To combine or not to combine? issues of combining forecasts

Authors

  • Franz C. Palm,

    1. Faculty of Economics and Business Administration, University of Limburg, PO Box 616, 6200 MD, Maastricht, The Netherlands
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    • Franz Palm is Professor of Econometrics at the Faculty of Economics and Business Administration, University of Limburg. He has a PhD in economics from the University of Louvain. He was a research associate at CORE and a Professor of Economics at the Free University, Amsterdam before joining the University of Limburg. His research has been concentrated on theoretical and applied econometrics with emphasis on time series analysis.

  • Arnold Zellner

    1. Graduate School of Business, University of Chicago, 1101 East 58th Street, Chicago, IL 60637. USA
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    • Arnold Zellner is the H. G. B. Alexander Distinguished Service Professor in the Graduate School of Business, University of Chicago. He has an AB in physics from Harvard, a PhD in economics from the University of California at Berkeley, and an honorary doctorate from the Autonomous University of Madrid. Before accepting an appointment at the University of Chicago in 1966, he held appointments in economics at the University of Washington in Seattle and the University of Wisconsin in Madison. His current and past research has been concentrated on theoretical and applied econometrics with emphasis on Bayesian inference and decision techniques, time series analysis, and forecasting.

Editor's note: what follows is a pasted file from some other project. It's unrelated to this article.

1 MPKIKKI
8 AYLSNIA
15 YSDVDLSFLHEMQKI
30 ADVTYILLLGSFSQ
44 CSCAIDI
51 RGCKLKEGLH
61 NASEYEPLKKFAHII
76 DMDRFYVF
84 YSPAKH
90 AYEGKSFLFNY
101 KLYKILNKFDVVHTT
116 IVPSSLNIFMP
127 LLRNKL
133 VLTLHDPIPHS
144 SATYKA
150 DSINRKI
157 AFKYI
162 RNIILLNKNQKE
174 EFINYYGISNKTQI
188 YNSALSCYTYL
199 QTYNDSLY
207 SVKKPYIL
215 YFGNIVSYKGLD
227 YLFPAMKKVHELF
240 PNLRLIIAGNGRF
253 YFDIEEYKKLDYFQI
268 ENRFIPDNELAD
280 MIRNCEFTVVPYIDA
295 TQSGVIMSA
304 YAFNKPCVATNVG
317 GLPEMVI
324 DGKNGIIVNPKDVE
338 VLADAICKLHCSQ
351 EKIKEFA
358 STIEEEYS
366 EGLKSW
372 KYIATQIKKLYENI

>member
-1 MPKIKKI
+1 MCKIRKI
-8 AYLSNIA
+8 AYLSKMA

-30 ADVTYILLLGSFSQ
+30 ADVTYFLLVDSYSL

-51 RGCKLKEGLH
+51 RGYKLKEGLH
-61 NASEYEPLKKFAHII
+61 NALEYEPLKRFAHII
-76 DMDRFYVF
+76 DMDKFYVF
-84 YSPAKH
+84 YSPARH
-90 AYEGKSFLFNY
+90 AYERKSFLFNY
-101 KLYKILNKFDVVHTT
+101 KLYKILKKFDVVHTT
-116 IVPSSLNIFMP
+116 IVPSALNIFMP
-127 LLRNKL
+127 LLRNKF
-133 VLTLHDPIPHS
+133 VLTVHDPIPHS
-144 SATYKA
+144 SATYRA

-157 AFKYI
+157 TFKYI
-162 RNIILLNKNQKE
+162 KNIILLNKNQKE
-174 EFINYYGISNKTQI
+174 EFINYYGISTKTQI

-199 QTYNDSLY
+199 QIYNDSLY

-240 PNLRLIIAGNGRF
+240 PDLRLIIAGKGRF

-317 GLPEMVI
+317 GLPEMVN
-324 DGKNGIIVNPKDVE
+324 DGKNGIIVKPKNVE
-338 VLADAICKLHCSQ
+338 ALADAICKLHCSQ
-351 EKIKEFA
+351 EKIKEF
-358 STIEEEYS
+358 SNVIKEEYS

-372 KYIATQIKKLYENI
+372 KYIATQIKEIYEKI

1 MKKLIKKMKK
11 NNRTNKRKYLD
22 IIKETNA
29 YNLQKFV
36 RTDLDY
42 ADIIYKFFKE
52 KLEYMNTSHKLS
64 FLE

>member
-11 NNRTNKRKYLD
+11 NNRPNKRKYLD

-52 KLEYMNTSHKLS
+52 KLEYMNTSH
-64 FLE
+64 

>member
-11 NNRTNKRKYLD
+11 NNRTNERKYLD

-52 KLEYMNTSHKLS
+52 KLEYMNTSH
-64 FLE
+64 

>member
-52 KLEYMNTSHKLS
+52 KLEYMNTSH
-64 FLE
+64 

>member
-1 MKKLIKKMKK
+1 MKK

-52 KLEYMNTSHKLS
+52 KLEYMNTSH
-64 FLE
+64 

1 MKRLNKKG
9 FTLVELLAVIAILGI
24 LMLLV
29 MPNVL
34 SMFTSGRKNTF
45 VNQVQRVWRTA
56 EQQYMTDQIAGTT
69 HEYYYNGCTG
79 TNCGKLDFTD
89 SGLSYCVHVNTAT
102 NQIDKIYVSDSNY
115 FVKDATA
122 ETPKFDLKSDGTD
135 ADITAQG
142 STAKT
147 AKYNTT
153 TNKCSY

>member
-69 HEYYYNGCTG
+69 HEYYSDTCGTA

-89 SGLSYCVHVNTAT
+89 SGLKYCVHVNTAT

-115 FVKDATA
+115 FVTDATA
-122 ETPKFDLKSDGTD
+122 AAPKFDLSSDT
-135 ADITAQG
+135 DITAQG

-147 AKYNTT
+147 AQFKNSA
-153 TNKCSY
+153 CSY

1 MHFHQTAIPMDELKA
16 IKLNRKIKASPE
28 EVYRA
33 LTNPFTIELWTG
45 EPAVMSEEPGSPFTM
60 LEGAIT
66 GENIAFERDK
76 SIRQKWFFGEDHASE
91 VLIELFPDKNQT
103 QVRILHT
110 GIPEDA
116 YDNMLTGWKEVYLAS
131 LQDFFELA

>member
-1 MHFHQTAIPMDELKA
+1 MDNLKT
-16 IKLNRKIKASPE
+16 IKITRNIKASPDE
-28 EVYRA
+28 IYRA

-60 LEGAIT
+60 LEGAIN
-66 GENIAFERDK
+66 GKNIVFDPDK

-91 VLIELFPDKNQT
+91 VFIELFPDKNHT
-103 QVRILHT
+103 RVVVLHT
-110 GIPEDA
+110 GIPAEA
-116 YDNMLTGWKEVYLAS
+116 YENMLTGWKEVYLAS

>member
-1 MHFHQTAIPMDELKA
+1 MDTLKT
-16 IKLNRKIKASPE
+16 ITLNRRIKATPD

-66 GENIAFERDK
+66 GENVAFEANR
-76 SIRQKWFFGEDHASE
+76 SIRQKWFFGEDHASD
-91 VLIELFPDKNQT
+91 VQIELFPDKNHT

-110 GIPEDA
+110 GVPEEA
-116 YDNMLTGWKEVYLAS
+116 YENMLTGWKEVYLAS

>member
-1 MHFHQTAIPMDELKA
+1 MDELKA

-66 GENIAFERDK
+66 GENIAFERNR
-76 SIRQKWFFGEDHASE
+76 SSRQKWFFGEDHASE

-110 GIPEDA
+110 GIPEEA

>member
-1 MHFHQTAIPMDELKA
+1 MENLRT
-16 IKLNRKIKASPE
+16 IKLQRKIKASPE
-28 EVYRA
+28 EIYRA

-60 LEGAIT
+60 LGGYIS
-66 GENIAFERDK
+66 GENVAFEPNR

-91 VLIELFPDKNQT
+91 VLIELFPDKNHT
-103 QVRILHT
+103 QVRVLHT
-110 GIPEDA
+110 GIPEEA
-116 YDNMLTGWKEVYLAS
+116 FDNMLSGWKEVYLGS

Abstract

This paper addresses issues such as: Does it always pay to combine individual forecasts of a variable? Should one combine an unbiased forecast with one that is heavily biased? Should one use optimal weights as suggested by Bates and Granger over twenty years ago? A simple model which accounts for the main features of individual forecasts is put forward. Bayesian analysis of the model using noninformative and informative prior probability densities is provided which extends and generalizes results obtained by Winkler (1981) and compared with non-Bayesian methods of combining forecasts relying explicitly on a statistical model for the individual forecasts. It is shown that in some instances it is sensible to use a simple average of individual forecasts instead of using Bates and Granger type weights. Finally, model uncertainty is considered and the issue of combining different models for individual forecasts is addressed.

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